Lauren Johnson said...

I equate rejection letters to hearing from an interviewer. Any answer is better than no answer at all!

I've sent out manuscripts to publishers and literary agents well, one each, who have approached me!

And I've heard nothing back. I'll take vague any day over silence.

But you are right about the dissecting part. Just like job interviews people want to know what they did wrong so they don't repeat it again. I know it's a lot to ask for so I don't expect it.

mary said...

This is where the reality pendulum slams heavy into the fact that writing (at the “I want to be published” level) is a business. I mean, yes, we authors cut our hearts out to bleed all over the computer as we tap away our chef d'œuvre, but when it’s all said and done, we are working professionals. (Er…right?) In any other arena of the business world where products are considered or interviews given, a “no thanks” without the extra attention to sandwiched explanations and personalized critiques is the norm. In such cases, it would be considered unprofessional to demand further evaluation. So why is it so hard for us authors to make that mental switch? That’s all it is right? A brain switch. Flip left to access creativity. Flip right to access the reality that Nathan Bransford (or any other agent) is running a business (and doing a darn good job of it too). And so are writers...which means we use our critique groups and editors for actual critiques, and value the publishing agents as publishing agents.

Although, for the record, I like the sandwiched explanations.

Jessica said...

I would much rather have a prompt "No thanks" than a two-month-later in-depth no.

P.A.Brown said...

I would take any agent's comments with a grain of salt. I've heard of too many authors who had their work rejected by one agent who went on about how weak the characters were, but the plot was phenomenal. Then another agent will reject it on a partial or even a full with a detailed analysis of why the plot was riddled with holes, but she loved the characters.

An author who tries to fix their ms based on those comments is as likely to destroy a perfectly good book and still not have an agent.

Personally I'd rather just have a 'Thanks, but not for me' than some vague comment that could be taken a dozen ways and just drives me and other authors crazy.

D. G. Hudson said...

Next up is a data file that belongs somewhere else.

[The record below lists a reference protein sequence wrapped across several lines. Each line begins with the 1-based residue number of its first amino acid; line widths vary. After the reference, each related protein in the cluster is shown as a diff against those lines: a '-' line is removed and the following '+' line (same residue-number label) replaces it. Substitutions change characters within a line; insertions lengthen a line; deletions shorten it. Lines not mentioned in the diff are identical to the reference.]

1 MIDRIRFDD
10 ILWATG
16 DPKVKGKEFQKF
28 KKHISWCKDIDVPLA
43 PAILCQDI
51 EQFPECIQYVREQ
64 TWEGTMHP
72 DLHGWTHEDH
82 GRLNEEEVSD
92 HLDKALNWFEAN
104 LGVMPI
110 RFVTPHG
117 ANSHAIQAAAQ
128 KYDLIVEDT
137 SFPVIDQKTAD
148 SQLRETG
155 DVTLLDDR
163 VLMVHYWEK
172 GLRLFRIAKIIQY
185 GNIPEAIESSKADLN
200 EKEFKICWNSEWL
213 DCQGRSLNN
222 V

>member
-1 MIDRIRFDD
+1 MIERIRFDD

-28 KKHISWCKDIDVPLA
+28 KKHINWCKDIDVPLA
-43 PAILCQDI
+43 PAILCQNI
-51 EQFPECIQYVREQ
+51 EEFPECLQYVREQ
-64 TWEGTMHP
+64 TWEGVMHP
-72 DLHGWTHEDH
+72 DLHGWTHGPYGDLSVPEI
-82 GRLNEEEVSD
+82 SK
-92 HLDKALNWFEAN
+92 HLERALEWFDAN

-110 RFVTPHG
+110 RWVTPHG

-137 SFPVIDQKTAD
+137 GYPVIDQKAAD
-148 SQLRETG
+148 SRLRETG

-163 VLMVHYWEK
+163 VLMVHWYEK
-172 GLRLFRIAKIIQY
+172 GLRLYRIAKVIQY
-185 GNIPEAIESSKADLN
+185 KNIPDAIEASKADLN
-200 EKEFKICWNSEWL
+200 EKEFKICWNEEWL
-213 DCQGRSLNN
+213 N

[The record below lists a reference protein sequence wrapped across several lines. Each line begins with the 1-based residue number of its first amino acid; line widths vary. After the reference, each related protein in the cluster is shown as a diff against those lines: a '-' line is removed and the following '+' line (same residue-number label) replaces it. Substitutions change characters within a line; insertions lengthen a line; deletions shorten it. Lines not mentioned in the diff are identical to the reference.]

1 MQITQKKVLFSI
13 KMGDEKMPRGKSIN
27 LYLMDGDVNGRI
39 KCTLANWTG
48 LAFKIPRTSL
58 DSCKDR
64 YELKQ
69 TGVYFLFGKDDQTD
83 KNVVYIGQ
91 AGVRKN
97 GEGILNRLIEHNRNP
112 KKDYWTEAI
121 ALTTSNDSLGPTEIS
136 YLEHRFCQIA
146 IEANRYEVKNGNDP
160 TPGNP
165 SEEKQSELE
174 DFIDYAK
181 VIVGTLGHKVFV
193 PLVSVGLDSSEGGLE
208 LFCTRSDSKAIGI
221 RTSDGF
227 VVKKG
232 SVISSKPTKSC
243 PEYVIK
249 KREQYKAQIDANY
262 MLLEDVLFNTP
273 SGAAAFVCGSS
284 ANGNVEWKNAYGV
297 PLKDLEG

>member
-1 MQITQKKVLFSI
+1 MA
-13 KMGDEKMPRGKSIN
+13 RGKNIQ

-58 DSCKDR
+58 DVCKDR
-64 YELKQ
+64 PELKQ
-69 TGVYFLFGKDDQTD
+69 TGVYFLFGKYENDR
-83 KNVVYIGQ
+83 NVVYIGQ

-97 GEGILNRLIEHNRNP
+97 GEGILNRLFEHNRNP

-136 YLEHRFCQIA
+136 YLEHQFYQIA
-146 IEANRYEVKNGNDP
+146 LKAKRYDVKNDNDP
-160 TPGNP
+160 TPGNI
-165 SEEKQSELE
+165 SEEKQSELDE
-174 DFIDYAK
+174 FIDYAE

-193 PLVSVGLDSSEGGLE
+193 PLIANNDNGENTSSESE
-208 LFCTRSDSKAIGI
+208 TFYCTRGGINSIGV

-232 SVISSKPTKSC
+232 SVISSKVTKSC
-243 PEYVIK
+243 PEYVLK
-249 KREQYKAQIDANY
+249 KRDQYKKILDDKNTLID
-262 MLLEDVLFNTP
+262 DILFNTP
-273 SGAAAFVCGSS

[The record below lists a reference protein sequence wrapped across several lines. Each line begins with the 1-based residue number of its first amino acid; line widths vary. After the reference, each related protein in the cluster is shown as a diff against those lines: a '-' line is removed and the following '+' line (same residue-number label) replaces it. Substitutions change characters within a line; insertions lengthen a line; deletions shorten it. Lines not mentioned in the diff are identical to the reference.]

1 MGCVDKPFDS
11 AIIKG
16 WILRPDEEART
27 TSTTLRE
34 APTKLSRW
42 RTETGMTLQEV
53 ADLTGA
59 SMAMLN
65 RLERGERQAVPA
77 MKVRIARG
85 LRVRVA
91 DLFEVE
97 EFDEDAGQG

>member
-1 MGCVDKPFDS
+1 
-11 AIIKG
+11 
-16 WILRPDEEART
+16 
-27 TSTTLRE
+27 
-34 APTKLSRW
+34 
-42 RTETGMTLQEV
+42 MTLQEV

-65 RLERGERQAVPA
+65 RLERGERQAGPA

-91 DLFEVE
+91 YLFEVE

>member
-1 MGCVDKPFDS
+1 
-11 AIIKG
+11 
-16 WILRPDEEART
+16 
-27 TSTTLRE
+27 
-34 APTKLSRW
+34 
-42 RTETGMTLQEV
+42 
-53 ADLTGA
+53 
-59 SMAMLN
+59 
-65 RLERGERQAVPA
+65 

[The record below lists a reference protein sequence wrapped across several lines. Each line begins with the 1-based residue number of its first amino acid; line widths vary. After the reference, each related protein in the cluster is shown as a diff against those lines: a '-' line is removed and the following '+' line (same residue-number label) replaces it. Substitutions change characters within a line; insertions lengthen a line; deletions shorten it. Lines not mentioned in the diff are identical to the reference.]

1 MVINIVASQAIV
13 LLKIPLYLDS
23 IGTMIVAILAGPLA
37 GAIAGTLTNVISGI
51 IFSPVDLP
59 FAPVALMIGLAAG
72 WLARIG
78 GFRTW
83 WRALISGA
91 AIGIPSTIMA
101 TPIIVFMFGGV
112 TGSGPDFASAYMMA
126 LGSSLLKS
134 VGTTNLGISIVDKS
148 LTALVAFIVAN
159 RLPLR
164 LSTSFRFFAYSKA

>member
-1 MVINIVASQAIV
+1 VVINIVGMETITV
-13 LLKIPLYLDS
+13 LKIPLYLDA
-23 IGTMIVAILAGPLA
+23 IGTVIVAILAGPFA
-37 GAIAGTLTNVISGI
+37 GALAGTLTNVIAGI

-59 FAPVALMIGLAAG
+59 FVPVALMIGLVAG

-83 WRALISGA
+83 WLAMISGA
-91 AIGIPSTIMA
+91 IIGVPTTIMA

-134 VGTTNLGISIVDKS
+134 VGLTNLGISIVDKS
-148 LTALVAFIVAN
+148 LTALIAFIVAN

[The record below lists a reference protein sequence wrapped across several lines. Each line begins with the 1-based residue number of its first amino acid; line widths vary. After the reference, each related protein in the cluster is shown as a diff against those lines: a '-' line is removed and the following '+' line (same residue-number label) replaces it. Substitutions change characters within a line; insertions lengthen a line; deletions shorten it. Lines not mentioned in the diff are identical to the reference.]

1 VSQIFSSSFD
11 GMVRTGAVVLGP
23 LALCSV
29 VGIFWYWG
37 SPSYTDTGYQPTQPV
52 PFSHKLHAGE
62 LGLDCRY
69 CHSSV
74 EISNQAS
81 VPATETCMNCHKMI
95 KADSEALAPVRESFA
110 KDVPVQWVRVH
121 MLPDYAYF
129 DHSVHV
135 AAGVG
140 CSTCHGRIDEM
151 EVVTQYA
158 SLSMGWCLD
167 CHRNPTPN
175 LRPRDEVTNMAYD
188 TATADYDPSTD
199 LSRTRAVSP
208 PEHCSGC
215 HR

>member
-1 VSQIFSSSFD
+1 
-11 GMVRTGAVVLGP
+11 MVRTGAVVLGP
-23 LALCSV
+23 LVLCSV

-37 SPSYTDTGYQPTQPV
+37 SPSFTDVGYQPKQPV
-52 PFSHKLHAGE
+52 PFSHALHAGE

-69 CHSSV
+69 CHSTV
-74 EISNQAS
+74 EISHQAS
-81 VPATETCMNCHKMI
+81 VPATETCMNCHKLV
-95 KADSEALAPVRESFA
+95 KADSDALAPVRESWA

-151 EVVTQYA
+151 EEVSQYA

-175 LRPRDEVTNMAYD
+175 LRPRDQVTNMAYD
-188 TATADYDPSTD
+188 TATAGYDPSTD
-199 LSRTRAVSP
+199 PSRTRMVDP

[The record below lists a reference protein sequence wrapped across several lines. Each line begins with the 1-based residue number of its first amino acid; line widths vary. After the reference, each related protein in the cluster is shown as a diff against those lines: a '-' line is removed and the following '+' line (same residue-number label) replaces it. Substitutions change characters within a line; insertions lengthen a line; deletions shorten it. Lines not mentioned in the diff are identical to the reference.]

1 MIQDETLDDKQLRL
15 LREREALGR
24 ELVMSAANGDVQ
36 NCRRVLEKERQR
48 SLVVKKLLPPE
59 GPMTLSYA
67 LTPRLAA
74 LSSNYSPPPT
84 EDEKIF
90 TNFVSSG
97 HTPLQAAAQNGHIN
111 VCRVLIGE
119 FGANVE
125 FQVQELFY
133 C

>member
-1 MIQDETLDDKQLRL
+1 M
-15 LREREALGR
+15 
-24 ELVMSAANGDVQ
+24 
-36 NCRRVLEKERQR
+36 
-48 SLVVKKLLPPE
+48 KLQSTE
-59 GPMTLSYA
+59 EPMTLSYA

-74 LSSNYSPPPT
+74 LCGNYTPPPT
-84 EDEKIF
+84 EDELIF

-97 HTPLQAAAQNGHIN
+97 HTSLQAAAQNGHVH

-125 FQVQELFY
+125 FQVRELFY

Thanks for providing the background on the rejection letters that you send.

Most writers DO want any little tidbit of advice, and we DO fixate at times. Isn't that part of our creative energy? (It's generally the same for most artists, musicians, chefs, etc - we all want to know if you like what we've created.)

Aside from writers' needs, it takes an honest agent to explain part of his decision process, and that's appreciated.

Cushnoc said...

Very interesting post. I was just agonizing the other day about whether to respond to a reject--wherein the agent claimed vague problems with my plot--by asking specifically where the plot sagged. I'm assuming then, Nathan, you'd advise against that?

Thanks.

Rosie E. Scott said...

I believe that a brief, non-specific rejection that the writer's work is "not the right fit for the Agent" is adequate enough, as you are right in what one Agent will like and feel re a "zing", another may not. And silence can often say more than no reply at all. (I did not realize that writers analyzed things so much re rejection, etc.; thank you for providing that small insight, Nathan).

swampfox said...

Reminds me of being a teacher. Try writing feedback on 150 writing assignments everyday.

I'm so glad I just teach art now.

DazzledGirl and Braticas said...

I've done research on this but haven't found any helpful answers. How does one get an agent to read a literary blog? Julie and Julia is an example? How does a blog or it's concept become a book? Promoting only does so much.

ryan field said...

I like vague. I wish book reviewers were vague sometimes :)

Rehman said...

Impressive, really.

Anonymous said...

Thanks for this, Nathan. It can be hard to be honest and kind at the same time, somehow, you manage to do it. A great reminder that REJECTION is not always bad.

GeeGee55

Theresa Milstein said...

I'm glad you explained it. Most writers scour these letters looking for a clue, and if nothing stands out that was necessarily wrong, a vague rejection makes sense.

Emily Casey said...

I appreciate rejections that mention some reason for the rejection, whether or not it's vague. Something along the lines of: 'the voice didn't grab me' or 'the characters didn't jump off the page' or whatever is fine. If I get more than one rejection that says, 'the tone isn't working for me', then I know that's something I need to work on.

Sara Martin said...

I was wondering something about matching your book to the right agent. I appreciate that agents, in general, only take on projects that they feel really passionate about. I can imagine there are probably a fair amount of books where an agent likes the writing, likes the book, but just doesn't LOVE it. In those cases, do agents ever refer the work to a colleague for whom that story might be a great fit? Do agents ever make such suggestions in rejection letters? Just curious...

CFD Trade said...

Well, it would really be nice to find a good sounding board for your work like a mentor. Freelance editors nowadays are really not practical. What do you think?